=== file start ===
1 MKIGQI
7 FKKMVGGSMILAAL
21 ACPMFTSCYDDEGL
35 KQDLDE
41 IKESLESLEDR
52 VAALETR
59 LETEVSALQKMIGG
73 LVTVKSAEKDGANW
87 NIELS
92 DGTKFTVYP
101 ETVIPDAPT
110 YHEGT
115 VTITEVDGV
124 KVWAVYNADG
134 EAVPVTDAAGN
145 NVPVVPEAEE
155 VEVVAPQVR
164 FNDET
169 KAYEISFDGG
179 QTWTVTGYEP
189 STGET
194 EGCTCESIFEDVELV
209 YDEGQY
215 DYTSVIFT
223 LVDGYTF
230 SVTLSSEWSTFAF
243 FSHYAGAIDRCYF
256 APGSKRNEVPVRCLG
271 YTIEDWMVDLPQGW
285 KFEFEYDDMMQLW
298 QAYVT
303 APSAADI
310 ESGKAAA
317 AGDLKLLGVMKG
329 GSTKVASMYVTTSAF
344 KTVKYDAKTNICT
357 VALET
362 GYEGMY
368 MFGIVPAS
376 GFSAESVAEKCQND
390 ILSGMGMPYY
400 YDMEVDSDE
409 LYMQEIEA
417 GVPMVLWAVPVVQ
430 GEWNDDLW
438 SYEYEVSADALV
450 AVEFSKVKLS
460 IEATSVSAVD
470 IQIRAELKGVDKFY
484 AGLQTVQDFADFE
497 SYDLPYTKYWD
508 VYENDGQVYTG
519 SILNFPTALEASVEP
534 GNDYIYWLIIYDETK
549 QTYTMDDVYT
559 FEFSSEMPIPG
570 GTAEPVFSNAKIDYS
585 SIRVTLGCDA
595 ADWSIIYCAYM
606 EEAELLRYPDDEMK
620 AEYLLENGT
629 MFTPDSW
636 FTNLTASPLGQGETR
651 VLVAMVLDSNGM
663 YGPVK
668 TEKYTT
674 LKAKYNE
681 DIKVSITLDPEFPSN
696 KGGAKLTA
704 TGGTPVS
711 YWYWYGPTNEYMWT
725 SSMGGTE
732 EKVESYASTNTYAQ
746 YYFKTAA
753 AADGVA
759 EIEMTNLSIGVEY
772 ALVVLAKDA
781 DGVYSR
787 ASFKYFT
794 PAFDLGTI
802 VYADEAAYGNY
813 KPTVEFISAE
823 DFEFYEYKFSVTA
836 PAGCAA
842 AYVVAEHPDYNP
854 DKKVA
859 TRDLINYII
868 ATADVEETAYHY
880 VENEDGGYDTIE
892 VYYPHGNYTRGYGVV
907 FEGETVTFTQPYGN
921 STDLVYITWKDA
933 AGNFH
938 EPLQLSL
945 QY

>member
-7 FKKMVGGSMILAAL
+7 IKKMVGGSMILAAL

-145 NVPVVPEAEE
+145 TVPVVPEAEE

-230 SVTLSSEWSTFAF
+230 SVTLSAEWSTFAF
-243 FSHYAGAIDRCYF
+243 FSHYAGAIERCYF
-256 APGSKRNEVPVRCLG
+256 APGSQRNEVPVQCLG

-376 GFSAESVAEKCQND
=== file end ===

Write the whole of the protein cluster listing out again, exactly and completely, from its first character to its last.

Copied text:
1 MKIGQI
7 FKKMVGGSMILAAL
21 ACPMFTSCYDDEGL
35 KQDLDE
41 IKESLESLEDR
52 VAALETR
59 LETEVSALQKMIGG
73 LVTVKSAEKDGANW
87 NIELS
92 DGTKFTVYP
101 ETVIPDAPT
110 YHEGT
115 VTITEVDGV
124 KVWAVYNADG
134 EAVPVTDAAGN
145 NVPVVPEAEE
155 VEVVAPQVR
164 FNDET
169 KAYEISFDGG
179 QTWTVTGYEP
189 STGET
194 EGCTCESIFEDVELV
209 YDEGQY
215 DYTSVIFT
223 LVDGYTF
230 SVTLSSEWSTFAF
243 FSHYAGAIDRCYF
256 APGSKRNEVPVRCLG
271 YTIEDWMVDLPQGW
285 KFEFEYDDMMQLW
298 QAYVT
303 APSAADI
310 ESGKAAA
317 AGDLKLLGVMKG
329 GSTKVASMYVTTSAF
344 KTVKYDAKTNICT
357 VALET
362 GYEGMY
368 MFGIVPAS
376 GFSAESVAEKCQND
390 ILSGMGMPYY
400 YDMEVDSDE
409 LYMQEIEA
417 GVPMVLWAVPVVQ
430 GEWNDDLW
438 SYEYEVSADALV
450 AVEFSKVKLS
460 IEATSVSAVD
470 IQIRAELKGVDKFY
484 AGLQTVQDFADFE
497 SYDLPYTKYWD
508 VYENDGQVYTG
519 SILNFPTALEASVEP
534 GNDYIYWLIIYDETK
549 QTYTMDDVYT
559 FEFSSEMPIPG
570 GTAEPVFSNAKIDYS
585 SIRVTLGCDA
595 ADWSIIYCAYM
606 EEAELLRYPDDEMK
620 AEYLLENGT
629 MFTPDSW
636 FTNLTASPLGQGETR
651 VLVAMVLDSNGM
663 YGPVK
668 TEKYTT
674 LKAKYNE
681 DIKVSITLDPEFPSN
696 KGGAKLTA
704 TGGTPVS
711 YWYWYGPTNEYMWT
725 SSMGGTE
732 EKVESYASTNTYAQ
746 YYFKTAA
753 AADGVA
759 EIEMTNLSIGVEY
772 ALVVLAKDA
781 DGVYSR
787 ASFKYFT
794 PAFDLGTI
802 VYADEAAYGNY
813 KPTVEFISAE
823 DFEFYEYKFSVTA
836 PAGCAA
842 AYVVAEHPDYNP
854 DKKVA
859 TRDLINYII
868 ATADVEETAYHY
880 VENEDGGYDTIE
892 VYYPHGNYTRGYGVV
907 FEGETVTFTQPYGN
921 STDLVYITWKDA
933 AGNFH
938 EPLQLSL
945 QY

>member
-7 FKKMVGGSMILAAL
+7 IKKMVGGSMILAAL

-145 NVPVVPEAEE
+145 TVPVVPEAEE

-230 SVTLSSEWSTFAF
+230 SVTLSAEWSTFAF
-243 FSHYAGAIDRCYF
+243 FSHYAGAIERCYF
-256 APGSKRNEVPVRCLG
+256 APGSQRNEVPVQCLG

-376 GFSAESVAEKCQND